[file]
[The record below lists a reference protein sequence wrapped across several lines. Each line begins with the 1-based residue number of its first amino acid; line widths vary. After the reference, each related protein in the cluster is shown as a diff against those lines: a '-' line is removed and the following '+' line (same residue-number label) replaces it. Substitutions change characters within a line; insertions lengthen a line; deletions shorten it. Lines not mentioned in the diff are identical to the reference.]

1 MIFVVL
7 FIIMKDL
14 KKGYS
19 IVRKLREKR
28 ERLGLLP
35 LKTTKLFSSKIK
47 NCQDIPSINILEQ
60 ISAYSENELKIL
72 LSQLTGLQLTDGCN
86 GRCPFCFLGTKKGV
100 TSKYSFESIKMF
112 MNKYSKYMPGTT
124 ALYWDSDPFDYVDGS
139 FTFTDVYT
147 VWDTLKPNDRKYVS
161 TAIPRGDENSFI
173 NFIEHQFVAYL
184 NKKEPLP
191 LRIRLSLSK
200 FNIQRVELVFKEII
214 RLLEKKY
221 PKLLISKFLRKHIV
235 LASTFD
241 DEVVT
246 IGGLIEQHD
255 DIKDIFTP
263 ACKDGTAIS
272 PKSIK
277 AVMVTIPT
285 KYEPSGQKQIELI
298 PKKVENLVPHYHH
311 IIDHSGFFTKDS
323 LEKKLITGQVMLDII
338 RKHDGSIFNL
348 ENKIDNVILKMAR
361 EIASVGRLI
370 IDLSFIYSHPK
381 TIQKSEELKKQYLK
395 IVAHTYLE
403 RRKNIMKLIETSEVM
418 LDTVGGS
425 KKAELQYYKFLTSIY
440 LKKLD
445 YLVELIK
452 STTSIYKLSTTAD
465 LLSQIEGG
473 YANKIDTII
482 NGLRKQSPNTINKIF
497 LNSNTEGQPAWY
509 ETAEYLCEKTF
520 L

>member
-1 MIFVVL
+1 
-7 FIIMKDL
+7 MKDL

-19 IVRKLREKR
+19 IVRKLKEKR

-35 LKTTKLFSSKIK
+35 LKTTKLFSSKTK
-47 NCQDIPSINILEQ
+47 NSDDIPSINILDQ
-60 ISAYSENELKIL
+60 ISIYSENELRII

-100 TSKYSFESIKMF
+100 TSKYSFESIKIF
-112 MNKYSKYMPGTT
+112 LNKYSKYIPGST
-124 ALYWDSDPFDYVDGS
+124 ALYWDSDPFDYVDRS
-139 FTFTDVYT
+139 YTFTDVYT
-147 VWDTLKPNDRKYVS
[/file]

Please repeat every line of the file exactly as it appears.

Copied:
[The record below lists a reference protein sequence wrapped across several lines. Each line begins with the 1-based residue number of its first amino acid; line widths vary. After the reference, each related protein in the cluster is shown as a diff against those lines: a '-' line is removed and the following '+' line (same residue-number label) replaces it. Substitutions change characters within a line; insertions lengthen a line; deletions shorten it. Lines not mentioned in the diff are identical to the reference.]

1 MIFVVL
7 FIIMKDL
14 KKGYS
19 IVRKLREKR
28 ERLGLLP
35 LKTTKLFSSKIK
47 NCQDIPSINILEQ
60 ISAYSENELKIL
72 LSQLTGLQLTDGCN
86 GRCPFCFLGTKKGV
100 TSKYSFESIKMF
112 MNKYSKYMPGTT
124 ALYWDSDPFDYVDGS
139 FTFTDVYT
147 VWDTLKPNDRKYVS
161 TAIPRGDENSFI
173 NFIEHQFVAYL
184 NKKEPLP
191 LRIRLSLSK
200 FNIQRVELVFKEII
214 RLLEKKY
221 PKLLISKFLRKHIV
235 LASTFD
241 DEVVT
246 IGGLIEQHD
255 DIKDIFTP
263 ACKDGTAIS
272 PKSIK
277 AVMVTIPT
285 KYEPSGQKQIELI
298 PKKVENLVPHYHH
311 IIDHSGFFTKDS
323 LEKKLITGQVMLDII
338 RKHDGSIFNL
348 ENKIDNVILKMAR
361 EIASVGRLI
370 IDLSFIYSHPK
381 TIQKSEELKKQYLK
395 IVAHTYLE
403 RRKNIMKLIETSEVM
418 LDTVGGS
425 KKAELQYYKFLTSIY
440 LKKLD
445 YLVELIK
452 STTSIYKLSTTAD
465 LLSQIEGG
473 YANKIDTII
482 NGLRKQSPNTINKIF
497 LNSNTEGQPAWY
509 ETAEYLCEKTF
520 L

>member
-1 MIFVVL
+1 
-7 FIIMKDL
+7 MKDL

-19 IVRKLREKR
+19 IVRKLKEKR

-35 LKTTKLFSSKIK
+35 LKTTKLFSSKTK
-47 NCQDIPSINILEQ
+47 NSDDIPSINILDQ
-60 ISAYSENELKIL
+60 ISIYSENELRII

-100 TSKYSFESIKMF
+100 TSKYSFESIKIF
-112 MNKYSKYMPGTT
+112 LNKYSKYIPGST
-124 ALYWDSDPFDYVDGS
+124 ALYWDSDPFDYVDRS
-139 FTFTDVYT
+139 YTFTDVYT
-147 VWDTLKPNDRKYVS